Tea tree oil is an essential oil that is obtained through steam distillation of the leaves of the native Australian coastal tree, Melaleuca alternifolia. M. alternifolia is an evergreen shrub with needle-like leaves that grows from 5 to 8 meters in height. Tea tree oil has been used in a wide variety of medicinal applications from coughs and colds to skin infections.1 Relevant to dermatology, tea tree oil can be found in over-the-counter soaps, astringents and shampoos and is typically added to these products for its antimicrobial properties.
Antimicrobial agent, MRSA fighter
There have been a number of papers describing the antiseptic properties of tea tree oil, which has potential antibacterial activity through disruption of bacterial membranes.2 Terpin-4-ol is the component of tea tree oil that is thought to exhibit the anti-microbial activity.3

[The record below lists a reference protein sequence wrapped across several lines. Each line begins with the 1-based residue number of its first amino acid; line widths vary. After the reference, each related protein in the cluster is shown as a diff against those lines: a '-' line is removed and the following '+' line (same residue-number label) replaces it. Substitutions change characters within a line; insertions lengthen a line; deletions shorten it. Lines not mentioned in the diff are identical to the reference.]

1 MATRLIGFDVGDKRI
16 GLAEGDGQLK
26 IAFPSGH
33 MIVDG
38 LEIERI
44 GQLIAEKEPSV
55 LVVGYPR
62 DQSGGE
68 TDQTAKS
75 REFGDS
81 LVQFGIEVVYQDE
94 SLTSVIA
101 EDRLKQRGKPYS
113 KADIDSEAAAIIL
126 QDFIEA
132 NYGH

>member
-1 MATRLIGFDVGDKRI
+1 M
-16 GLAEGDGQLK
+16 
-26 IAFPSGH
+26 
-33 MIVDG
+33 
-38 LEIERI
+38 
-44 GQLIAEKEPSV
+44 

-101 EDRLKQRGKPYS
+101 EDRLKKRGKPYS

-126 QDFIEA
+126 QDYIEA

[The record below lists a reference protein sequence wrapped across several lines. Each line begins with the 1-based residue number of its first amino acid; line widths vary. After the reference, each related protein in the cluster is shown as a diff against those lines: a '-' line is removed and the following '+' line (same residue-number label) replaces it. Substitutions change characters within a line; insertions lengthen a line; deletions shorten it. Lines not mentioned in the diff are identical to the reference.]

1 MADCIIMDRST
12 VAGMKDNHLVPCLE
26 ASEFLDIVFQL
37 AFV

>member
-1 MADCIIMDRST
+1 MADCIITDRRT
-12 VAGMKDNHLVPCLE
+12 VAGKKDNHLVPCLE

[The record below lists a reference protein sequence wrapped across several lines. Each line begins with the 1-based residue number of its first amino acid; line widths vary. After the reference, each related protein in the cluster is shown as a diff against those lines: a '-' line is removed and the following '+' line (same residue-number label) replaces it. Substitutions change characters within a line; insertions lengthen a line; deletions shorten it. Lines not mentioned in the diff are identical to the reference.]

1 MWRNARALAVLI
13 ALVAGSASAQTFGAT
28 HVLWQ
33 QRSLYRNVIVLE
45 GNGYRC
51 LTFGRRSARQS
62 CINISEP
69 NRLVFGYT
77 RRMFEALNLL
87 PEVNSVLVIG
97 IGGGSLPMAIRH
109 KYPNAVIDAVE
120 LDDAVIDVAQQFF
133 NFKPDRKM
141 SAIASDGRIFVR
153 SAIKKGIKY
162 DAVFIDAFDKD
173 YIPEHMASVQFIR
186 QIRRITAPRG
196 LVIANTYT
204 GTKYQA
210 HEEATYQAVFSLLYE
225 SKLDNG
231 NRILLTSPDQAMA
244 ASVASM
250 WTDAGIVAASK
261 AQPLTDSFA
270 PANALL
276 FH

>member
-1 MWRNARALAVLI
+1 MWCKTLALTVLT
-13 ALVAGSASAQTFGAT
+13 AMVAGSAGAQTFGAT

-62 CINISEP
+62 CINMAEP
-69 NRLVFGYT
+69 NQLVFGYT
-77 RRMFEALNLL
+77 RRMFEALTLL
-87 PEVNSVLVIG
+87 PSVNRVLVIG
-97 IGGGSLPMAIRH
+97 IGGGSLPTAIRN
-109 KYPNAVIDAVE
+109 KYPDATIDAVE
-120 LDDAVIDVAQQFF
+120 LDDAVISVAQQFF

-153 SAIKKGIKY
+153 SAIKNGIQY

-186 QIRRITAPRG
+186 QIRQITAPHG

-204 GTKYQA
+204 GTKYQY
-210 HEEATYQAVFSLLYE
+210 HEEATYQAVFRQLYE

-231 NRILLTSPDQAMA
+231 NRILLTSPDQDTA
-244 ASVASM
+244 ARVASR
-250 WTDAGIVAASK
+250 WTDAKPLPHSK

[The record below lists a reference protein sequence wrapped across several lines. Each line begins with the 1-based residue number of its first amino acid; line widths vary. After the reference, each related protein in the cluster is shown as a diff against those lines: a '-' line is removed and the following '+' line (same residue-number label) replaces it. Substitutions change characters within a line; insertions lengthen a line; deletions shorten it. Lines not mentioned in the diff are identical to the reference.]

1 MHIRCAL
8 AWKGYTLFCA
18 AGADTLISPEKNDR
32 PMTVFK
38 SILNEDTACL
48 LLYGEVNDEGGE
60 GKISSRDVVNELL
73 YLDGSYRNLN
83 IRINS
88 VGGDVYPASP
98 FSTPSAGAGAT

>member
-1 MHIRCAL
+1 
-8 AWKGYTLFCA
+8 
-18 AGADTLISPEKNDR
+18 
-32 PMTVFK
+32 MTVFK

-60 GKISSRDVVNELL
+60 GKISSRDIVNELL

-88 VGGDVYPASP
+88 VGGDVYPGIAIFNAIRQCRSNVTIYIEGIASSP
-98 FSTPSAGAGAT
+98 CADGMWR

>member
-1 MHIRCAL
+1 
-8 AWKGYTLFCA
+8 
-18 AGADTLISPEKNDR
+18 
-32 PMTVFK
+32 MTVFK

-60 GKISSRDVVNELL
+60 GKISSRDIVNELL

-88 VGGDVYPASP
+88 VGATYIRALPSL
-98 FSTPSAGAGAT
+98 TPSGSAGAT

Checkout: Ancient medicine, modern MRSA cure?
Tea tree oil has also been shown to have antibacterial activity against methicillin-resistant Staphylococcus aureus (MRSA). One studied compared treatment with mupirocin 2% nasal ointment, chlorhexidine 4% soap and silver sulfadiazine 1% cream versus a tea tree oil regimen that included a tea tree 10% cream and tea tree 5% body wash. There was no significant difference in efficacy between the two programs and both were shown to be effective against MRSA.4 Tea tree containing products can be recommend to patients as adjunct treatments in MRSA therapy.